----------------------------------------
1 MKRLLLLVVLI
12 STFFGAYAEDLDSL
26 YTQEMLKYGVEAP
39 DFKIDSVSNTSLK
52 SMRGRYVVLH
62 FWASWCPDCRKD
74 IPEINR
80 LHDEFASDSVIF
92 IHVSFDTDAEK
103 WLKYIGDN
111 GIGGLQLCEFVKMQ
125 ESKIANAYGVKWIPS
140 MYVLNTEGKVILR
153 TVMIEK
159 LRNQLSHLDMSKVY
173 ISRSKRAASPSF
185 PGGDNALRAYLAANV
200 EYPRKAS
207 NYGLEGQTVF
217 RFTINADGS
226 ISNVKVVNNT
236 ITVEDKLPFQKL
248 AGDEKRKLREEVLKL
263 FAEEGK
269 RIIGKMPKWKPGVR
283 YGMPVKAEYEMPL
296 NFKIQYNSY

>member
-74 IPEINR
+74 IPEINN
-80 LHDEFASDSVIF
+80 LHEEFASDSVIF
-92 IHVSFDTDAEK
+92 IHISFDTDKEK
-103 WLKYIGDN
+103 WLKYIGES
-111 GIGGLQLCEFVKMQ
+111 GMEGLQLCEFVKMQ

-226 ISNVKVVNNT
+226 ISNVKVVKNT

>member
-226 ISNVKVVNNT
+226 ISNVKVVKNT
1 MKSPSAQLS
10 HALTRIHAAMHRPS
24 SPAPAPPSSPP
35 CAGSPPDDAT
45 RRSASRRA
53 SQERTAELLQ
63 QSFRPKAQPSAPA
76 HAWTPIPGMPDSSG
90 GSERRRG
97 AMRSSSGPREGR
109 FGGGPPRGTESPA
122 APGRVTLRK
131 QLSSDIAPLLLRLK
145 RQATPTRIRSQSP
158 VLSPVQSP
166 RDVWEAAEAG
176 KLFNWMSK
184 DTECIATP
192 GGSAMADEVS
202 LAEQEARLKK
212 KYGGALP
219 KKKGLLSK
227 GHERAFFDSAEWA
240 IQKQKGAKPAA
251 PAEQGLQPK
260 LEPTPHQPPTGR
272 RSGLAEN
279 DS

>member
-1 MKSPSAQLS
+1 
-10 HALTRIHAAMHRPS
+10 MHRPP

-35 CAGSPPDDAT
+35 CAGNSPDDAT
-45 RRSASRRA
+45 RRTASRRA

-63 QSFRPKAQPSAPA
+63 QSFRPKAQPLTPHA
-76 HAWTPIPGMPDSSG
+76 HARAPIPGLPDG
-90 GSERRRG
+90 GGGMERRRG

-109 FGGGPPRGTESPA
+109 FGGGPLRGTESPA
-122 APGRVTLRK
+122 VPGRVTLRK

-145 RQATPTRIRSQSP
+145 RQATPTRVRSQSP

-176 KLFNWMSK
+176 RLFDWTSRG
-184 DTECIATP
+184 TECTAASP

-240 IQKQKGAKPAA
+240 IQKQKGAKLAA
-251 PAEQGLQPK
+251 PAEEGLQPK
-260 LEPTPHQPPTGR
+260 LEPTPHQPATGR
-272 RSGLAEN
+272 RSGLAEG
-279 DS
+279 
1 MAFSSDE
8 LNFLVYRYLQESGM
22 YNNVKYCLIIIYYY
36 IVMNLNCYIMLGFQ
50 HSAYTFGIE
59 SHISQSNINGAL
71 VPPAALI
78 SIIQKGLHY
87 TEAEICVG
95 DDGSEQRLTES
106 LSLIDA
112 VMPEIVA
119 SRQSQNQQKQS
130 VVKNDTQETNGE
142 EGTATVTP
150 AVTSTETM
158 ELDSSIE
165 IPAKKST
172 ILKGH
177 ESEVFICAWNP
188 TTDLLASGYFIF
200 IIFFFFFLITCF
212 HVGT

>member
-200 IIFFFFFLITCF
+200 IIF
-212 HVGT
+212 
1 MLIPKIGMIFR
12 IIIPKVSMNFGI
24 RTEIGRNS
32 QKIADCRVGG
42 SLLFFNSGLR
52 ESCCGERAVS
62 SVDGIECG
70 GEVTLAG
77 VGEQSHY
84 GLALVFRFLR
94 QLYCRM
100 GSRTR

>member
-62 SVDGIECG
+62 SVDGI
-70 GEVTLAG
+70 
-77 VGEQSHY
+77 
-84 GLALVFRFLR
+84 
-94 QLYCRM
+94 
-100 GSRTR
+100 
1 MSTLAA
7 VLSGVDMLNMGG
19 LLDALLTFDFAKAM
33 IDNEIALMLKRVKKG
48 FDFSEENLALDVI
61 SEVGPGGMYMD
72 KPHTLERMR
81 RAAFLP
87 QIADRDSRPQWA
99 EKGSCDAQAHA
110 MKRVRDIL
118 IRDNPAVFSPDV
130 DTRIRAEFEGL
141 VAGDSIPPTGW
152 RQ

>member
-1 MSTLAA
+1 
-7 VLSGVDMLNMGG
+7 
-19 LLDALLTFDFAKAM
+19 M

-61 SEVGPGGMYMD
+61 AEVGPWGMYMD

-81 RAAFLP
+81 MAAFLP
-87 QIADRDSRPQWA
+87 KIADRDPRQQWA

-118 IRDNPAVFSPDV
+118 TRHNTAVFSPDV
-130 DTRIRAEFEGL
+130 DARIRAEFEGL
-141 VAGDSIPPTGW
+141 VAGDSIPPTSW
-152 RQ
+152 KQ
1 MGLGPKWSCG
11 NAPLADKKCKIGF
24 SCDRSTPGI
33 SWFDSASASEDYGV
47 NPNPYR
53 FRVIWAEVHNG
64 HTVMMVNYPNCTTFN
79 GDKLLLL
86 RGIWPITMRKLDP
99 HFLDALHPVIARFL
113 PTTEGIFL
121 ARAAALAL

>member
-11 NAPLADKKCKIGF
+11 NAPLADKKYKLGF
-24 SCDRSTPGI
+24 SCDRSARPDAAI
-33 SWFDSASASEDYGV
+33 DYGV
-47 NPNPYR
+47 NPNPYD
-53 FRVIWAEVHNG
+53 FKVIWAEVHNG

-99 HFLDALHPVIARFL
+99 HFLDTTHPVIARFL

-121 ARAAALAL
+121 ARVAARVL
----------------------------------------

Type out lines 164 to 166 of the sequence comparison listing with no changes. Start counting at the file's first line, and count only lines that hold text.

48 FDFSEENLALDVI
61 SEVGPGGMYMD
72 KPHTLERMR